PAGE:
Scientists have determined that a skull that had been sitting in a drawer at the Smithsonian National Museum of Natural History in Washington for more than 60 years belonged to a previously unknown species of extinct dolphin.
The animal, whose skull was found in Yakutat, Alaska, in 1951, has been given the name Arktocara yakataga, which can be loosely translated from the Greek as “the north face from Yakutat.” Its description is in the journal PeerJ.
There is one descendant of Arktocara still extant, the South Asian river dolphin, a freshwater animal that is itself on the edge of extinction. Arktocara was almost certainly an oceanic creature.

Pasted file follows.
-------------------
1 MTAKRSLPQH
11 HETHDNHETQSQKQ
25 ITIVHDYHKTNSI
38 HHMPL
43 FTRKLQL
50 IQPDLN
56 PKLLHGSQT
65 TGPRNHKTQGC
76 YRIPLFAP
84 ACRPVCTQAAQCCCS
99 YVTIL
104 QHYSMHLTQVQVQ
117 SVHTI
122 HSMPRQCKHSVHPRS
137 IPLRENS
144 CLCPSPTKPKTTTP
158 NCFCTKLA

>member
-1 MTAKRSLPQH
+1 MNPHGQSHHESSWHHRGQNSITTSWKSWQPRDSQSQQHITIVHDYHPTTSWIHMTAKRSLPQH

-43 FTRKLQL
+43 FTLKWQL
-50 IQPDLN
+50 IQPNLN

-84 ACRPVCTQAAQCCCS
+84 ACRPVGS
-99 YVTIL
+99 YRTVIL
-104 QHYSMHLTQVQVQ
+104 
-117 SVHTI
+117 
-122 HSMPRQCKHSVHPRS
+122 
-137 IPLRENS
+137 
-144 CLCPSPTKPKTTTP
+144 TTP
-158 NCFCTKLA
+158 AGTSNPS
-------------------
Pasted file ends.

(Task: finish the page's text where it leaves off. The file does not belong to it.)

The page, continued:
The dolphin’s discoverer, Alexandra T. Boersma, a researcher at the National Museum, said that judging only from the size of the skull, it was probably about seven and a half feet long. It had a flexible neck, unlike oceanic dolphins, whose necks are hardly distinguishable from their bodies. She estimates that it lived about 25 million years ago.
“One of the great things about the Smithsonian,” Ms. Boersma said, “is that the collections are so vast. We were just walking around to see if anything was interesting. And then, wow!”
Source: New York Times